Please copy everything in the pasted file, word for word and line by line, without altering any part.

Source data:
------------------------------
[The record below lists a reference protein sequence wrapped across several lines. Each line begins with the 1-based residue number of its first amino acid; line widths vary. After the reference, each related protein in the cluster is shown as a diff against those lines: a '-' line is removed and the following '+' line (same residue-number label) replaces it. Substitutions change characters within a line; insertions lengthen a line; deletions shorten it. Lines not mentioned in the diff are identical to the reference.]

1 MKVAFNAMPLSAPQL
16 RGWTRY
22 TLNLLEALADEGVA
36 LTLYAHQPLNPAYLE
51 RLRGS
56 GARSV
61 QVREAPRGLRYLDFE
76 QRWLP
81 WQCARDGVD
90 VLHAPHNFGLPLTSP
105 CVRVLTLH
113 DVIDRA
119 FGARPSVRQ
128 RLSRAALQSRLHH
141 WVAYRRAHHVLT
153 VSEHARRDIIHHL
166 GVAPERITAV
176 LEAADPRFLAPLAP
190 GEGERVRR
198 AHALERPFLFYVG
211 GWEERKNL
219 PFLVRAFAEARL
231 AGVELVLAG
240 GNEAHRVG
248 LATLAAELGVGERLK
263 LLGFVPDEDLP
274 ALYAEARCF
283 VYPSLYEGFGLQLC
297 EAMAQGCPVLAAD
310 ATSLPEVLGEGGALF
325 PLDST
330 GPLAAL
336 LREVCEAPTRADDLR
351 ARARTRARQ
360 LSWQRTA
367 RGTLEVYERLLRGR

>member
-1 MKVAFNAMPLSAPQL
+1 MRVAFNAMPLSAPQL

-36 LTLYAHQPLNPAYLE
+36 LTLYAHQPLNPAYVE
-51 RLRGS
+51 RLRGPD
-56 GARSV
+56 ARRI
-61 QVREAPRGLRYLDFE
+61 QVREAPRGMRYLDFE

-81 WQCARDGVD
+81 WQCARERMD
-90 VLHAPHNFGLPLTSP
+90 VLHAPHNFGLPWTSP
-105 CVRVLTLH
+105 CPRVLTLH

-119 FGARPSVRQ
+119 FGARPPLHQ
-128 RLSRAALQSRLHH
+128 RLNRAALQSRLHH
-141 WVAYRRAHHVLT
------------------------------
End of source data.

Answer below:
[The record below lists a reference protein sequence wrapped across several lines. Each line begins with the 1-based residue number of its first amino acid; line widths vary. After the reference, each related protein in the cluster is shown as a diff against those lines: a '-' line is removed and the following '+' line (same residue-number label) replaces it. Substitutions change characters within a line; insertions lengthen a line; deletions shorten it. Lines not mentioned in the diff are identical to the reference.]

1 MKVAFNAMPLSAPQL
16 RGWTRY
22 TLNLLEALADEGVA
36 LTLYAHQPLNPAYLE
51 RLRGS
56 GARSV
61 QVREAPRGLRYLDFE
76 QRWLP
81 WQCARDGVD
90 VLHAPHNFGLPLTSP
105 CVRVLTLH
113 DVIDRA
119 FGARPSVRQ
128 RLSRAALQSRLHH
141 WVAYRRAHHVLT
153 VSEHARRDIIHHL
166 GVAPERITAV
176 LEAADPRFLAPLAP
190 GEGERVRR
198 AHALERPFLFYVG
211 GWEERKNL
219 PFLVRAFAEARL
231 AGVELVLAG
240 GNEAHRVG
248 LATLAAELGVGERLK
263 LLGFVPDEDLP
274 ALYAEARCF
283 VYPSLYEGFGLQLC
297 EAMAQGCPVLAAD
310 ATSLPEVLGEGGALF
325 PLDST
330 GPLAAL
336 LREVCEAPTRADDLR
351 ARARTRARQ
360 LSWQRTA
367 RGTLEVYERLLRGR

>member
-1 MKVAFNAMPLSAPQL
+1 MRVAFNAMPLSAPQL

-36 LTLYAHQPLNPAYLE
+36 LTLYAHQPLNPAYVE
-51 RLRGS
+51 RLRGPD
-56 GARSV
+56 ARRI
-61 QVREAPRGLRYLDFE
+61 QVREAPRGMRYLDFE

-81 WQCARDGVD
+81 WQCARERMD
-90 VLHAPHNFGLPLTSP
+90 VLHAPHNFGLPWTSP
-105 CVRVLTLH
+105 CPRVLTLH

-119 FGARPSVRQ
+119 FGARPPLHQ
-128 RLSRAALQSRLHH
+128 RLNRAALQSRLHH
-141 WVAYRRAHHVLT